Parenting a teenager takes a tough skin, a willingness to be vulnerable and lots of love.  You will make mistakes but whatever you do, don’t ever stop talking.

Frugally yours, Mary

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Teens and Money

Brought to you by: The Frugal Buzz On June 17, 2011 No Comments

Teens: How to Start Managing Your Finances
As a teenager you start developing your own independence and preparing for your future. An important part of preparing for that future means understanding your finances. While you may not think your financial future is relevant now, preparing ahead of time ensures that you will have a better handle on financial expectations.

The best time to start planning is when you start your first job or start to earn extra money that can be put away. As a teenager, you can begin working in the retail sector at the age of sixteen. Other possible jobs for teens include housekeeping, babysitting, camp counselors and various online positions such as tutoring or writing. Remember to balance out school and work; although work pays now, school prepares you for a better financial future.

In the beginning, it is hard not to take your hard-earned money and spend it all. However, as the paychecks come in, it is a wise idea to start a savings account. Putting aside even $20 a week will add up quickly and will be a great resource while in college. Another route is to invest in interest bearing accounts. Once you save up, you can invest your savings into a certificate of deposit or start a money market account. Both of these accounts will earn you compound interest on your savings, increasing the amount of money you can earn.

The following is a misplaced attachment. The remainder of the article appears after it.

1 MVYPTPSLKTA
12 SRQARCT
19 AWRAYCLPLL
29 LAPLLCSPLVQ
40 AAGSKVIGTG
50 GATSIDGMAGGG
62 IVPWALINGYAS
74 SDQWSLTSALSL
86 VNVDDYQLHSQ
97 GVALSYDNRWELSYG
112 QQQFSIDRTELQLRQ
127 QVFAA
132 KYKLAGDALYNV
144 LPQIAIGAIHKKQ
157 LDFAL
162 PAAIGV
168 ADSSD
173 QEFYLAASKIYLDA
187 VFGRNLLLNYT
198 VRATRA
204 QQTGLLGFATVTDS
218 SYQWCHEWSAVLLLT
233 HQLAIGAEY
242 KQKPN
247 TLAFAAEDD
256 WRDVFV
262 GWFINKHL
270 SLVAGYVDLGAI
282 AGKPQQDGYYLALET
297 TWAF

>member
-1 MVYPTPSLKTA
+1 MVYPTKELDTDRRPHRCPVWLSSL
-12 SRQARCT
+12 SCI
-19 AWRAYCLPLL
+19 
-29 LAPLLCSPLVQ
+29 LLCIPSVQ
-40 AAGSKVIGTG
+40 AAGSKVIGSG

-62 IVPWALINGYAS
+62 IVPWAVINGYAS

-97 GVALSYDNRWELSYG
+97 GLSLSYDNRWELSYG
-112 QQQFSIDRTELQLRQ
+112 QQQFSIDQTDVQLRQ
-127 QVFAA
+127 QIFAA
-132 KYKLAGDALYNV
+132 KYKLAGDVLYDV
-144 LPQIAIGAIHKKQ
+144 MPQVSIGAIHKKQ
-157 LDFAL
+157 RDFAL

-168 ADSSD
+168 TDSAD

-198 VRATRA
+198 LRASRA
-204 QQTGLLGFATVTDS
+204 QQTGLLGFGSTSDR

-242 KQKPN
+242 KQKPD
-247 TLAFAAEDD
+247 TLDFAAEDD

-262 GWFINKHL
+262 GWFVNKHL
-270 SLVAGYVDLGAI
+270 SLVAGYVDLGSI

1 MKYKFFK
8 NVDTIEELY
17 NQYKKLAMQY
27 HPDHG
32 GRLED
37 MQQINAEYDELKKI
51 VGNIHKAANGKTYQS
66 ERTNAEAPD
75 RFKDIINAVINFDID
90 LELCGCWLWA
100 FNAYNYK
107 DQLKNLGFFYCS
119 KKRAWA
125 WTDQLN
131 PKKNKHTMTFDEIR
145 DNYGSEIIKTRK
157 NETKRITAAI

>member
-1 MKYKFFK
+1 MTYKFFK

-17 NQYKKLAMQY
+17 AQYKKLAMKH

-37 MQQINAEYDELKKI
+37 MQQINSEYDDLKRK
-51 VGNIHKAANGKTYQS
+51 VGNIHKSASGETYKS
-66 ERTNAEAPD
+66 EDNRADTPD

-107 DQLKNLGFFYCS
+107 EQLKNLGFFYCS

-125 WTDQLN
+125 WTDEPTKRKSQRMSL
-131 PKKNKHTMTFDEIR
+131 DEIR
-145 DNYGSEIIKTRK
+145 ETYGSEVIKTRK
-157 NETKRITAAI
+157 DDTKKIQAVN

When you turn eighteen, opening a small secured credit card will teach you good credit habits. You will invest your own money into the credit card and will learn how to make budgeted payments. In turn, you will also learn about interest rates and how to avoid paying too much interest. Every young adult should be taught about credit and how it can be detrimental as well as helpful. Good credit habits will lead to a successful financial future without high amounts of debt.

Credit can prove to be a necessity, but make sure you do not get in over your head. It can be tempting to shop now and pay later, but you have to make sure you are able to afford to pay the subsequent bills and the interest that is charged. It is better to stick to cash and know that you will not receive any bills you cannot pay in the future.

Working for your own money is a very powerful feeling and you feel the ties of dependence loosen. Keep in mind that developing good financial habits is an ongoing life lesson. You will learn to budget for all occasions and how to balance credit accounts. If you never take on more than you can afford, you will be on your way to a successful financial future.

Frugally yours, Mary